The local residents expressed concern about its impact and trusted it would meet current legislation concerning Equality laws, with the subject and application of some form of Equality impact assessment being carried out on behalf of local residents but this resulted in no change of the vote to close it.
And we hoped we could keep it just the way we liked it, here in Friern Barnet. Local Barnet residents have enjoyed the warmth, support and benefits of the library and valued its friendly staff and amenities enjoyed in many peoples lifetimes.
People have made friends, many people, from all walks of life, from different generations and backgrounds, like you, enjoying the pleasure of being able to walk to Friern Barnet library. Barnet council did not listen to our concerns and voted through it's closure.
Dear Stephen Fry,
I am writing to ask for your support in the fight against the Barnet council to keep our library open.
I was watching one of the episodes of your wonderful television series, "Fry's planet word," when you were talking about books, and how you would always vouch to keep libraries open that gave me the idea of writing to you.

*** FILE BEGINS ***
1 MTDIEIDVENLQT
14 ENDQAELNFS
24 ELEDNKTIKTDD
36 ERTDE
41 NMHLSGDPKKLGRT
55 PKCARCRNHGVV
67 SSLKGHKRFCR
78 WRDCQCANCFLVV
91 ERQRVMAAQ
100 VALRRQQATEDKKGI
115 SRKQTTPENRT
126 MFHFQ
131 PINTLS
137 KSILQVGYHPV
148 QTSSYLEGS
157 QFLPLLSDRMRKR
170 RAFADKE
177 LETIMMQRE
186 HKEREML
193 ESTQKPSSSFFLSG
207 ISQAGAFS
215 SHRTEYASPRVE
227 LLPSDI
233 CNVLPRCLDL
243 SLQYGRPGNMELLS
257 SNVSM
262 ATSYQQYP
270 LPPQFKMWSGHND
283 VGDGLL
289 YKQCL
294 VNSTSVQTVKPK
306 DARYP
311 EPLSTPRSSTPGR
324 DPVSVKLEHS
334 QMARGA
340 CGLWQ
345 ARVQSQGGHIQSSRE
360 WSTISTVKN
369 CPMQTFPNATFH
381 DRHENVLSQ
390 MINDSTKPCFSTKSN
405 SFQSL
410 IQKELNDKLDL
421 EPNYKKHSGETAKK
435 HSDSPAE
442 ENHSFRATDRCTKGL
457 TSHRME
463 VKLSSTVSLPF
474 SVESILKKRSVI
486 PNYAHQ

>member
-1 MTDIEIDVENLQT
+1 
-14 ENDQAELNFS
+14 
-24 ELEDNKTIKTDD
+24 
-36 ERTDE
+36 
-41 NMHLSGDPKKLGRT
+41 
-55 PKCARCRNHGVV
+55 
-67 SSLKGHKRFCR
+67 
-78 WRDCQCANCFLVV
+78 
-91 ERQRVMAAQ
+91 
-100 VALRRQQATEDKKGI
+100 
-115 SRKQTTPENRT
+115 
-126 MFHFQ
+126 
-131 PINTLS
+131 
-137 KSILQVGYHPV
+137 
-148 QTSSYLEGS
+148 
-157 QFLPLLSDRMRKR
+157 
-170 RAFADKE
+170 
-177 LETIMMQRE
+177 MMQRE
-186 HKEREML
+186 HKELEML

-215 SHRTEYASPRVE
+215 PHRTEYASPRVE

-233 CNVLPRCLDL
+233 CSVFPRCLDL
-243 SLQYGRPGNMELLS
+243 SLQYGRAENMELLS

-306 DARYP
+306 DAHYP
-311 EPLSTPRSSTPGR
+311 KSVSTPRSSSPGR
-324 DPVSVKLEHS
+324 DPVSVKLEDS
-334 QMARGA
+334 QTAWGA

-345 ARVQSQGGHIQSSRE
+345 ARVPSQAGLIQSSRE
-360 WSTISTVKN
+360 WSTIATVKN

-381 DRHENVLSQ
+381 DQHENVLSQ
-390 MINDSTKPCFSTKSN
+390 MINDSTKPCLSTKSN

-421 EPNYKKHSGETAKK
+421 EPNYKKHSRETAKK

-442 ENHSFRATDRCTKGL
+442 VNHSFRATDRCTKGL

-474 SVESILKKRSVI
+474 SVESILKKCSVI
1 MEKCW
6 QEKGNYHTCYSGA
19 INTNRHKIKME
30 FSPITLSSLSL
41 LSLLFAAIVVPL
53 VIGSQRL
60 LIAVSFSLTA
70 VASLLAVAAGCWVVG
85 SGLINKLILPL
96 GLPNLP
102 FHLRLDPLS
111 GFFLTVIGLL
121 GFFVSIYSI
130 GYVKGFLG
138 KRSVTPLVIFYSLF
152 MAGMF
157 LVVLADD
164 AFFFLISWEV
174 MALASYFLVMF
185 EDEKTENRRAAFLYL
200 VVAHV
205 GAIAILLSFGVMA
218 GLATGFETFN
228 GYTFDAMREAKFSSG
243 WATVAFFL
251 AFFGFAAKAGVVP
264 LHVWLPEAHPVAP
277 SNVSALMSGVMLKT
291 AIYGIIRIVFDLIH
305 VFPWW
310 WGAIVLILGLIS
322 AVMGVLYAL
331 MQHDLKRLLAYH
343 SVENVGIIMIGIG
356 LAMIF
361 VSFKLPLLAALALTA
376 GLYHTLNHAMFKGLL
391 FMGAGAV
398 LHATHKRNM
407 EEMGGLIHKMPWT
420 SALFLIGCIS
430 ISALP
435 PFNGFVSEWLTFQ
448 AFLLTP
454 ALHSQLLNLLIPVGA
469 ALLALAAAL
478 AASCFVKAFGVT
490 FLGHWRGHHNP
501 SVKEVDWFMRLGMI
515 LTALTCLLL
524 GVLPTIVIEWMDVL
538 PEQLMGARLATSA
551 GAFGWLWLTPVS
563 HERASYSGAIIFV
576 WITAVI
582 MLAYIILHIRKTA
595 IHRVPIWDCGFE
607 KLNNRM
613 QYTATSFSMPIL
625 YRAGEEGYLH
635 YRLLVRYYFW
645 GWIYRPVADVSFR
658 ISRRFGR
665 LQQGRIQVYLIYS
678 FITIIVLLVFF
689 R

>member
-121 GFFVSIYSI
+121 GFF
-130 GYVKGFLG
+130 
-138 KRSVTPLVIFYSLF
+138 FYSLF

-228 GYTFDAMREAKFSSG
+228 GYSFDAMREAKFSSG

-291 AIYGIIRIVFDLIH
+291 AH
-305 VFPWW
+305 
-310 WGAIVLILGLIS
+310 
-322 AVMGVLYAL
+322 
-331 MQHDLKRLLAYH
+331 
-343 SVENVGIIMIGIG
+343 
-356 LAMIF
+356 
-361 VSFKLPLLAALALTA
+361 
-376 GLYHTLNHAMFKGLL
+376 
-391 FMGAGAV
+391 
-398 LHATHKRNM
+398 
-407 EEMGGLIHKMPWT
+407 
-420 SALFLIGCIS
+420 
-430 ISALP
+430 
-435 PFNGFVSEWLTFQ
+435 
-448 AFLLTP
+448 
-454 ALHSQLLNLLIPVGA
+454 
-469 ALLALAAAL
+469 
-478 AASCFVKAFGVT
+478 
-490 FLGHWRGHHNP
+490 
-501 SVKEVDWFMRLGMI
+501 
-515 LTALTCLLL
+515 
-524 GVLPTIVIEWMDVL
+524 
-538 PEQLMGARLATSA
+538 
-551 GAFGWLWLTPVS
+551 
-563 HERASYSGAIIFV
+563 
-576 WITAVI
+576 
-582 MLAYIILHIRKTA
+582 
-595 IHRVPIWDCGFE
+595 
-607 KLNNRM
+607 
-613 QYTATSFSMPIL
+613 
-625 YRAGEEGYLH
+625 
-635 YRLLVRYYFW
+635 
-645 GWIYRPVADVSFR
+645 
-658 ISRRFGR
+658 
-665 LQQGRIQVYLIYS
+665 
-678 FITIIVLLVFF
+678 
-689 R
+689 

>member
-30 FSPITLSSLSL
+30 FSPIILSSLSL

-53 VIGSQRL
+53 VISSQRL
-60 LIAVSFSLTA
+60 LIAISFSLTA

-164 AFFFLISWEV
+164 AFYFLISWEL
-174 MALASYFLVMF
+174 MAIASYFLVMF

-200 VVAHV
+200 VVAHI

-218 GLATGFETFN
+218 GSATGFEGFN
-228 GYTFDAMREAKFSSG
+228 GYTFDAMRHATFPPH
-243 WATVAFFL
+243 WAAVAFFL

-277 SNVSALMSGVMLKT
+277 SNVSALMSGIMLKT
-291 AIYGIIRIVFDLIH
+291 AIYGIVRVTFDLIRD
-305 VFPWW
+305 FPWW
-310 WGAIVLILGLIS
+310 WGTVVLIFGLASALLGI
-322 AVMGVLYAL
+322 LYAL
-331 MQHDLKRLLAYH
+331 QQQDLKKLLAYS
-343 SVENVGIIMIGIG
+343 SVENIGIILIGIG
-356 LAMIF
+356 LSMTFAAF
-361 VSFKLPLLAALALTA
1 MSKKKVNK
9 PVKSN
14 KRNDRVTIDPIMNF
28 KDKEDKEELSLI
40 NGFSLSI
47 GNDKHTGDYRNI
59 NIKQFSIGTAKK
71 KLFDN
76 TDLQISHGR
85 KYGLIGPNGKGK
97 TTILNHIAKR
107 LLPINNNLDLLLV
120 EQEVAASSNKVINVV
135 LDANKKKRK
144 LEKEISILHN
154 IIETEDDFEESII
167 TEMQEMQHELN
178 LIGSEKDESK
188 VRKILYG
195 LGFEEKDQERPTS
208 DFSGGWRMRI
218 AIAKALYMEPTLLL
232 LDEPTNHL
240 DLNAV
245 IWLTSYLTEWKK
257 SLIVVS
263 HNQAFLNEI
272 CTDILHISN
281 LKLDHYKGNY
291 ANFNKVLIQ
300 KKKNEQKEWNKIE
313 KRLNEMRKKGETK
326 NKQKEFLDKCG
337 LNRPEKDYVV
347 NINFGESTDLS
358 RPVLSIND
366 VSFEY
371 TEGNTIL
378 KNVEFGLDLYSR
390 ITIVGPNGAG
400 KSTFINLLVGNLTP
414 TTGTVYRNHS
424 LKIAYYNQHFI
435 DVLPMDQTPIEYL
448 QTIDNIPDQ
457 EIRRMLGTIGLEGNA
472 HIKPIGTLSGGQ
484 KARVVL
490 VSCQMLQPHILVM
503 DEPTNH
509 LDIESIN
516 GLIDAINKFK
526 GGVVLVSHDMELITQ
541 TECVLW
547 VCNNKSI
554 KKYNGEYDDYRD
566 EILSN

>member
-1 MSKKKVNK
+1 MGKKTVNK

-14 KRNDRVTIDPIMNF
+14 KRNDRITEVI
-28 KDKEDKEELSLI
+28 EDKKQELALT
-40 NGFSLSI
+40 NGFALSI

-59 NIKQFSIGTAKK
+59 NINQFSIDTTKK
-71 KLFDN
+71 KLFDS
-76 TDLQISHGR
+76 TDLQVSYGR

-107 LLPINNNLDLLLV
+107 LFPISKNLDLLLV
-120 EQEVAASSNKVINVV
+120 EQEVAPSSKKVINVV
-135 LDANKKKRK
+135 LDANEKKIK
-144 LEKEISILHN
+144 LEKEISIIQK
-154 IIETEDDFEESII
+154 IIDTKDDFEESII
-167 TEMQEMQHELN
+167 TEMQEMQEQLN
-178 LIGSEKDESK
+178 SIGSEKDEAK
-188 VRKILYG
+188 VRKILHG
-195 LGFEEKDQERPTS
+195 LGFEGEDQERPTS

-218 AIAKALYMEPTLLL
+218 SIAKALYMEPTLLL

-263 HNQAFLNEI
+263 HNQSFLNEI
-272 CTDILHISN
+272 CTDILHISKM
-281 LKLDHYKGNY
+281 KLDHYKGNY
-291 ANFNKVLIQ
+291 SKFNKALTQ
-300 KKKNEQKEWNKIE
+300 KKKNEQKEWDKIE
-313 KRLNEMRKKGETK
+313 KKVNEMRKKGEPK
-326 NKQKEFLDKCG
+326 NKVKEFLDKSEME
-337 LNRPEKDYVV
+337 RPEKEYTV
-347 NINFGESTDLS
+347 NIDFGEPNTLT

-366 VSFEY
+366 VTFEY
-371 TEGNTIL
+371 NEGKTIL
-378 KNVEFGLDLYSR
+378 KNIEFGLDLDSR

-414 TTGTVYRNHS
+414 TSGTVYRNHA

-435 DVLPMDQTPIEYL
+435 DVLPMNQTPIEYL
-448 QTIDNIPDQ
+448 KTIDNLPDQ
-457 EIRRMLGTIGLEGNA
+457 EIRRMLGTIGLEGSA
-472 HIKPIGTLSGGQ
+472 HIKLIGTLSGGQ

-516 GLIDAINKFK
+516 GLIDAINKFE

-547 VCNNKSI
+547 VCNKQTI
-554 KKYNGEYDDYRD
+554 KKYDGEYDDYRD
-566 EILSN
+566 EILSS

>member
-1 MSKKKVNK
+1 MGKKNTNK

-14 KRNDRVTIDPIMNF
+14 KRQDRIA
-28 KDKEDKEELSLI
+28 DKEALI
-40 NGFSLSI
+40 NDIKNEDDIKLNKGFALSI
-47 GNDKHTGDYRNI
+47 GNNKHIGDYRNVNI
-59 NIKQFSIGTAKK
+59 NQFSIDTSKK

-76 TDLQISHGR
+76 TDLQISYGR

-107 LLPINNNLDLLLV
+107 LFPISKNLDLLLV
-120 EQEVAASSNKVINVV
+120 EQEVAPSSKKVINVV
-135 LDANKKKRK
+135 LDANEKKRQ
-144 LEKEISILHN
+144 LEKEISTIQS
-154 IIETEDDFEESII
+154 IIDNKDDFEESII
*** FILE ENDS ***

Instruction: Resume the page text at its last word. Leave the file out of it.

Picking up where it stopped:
I really think it would help publicity to save it if you helped us, because a lot of people follow and support you in pretty much everything you do publicly.
Several petitions forms have been filled up, many protests have been upheld, but the council do nothing but ignore us.
One of the reasons the closure is a problem, is that they aren't closing it, they are permanently moving it to a library a considerable distance away which we could only reach by car; or should I say the locals could only reach by car. Countless people visit the gem of our "town" every week to enjoy and embrace the fiction and non- fiction that literally flies within the walls that is its sanctuary, that the council is trying to crush.
There is so much more I'd like to tell you but you must be busy, but just remember, that not only the adults fight, but the children do too.
I'm only 11 but just like my classmates, we love books, and will do anything to keep our local library, our gem, here and local.
(also, they are replacing the building and the green next to it with a block of repulsive flats.)
Kimberley (aged 11)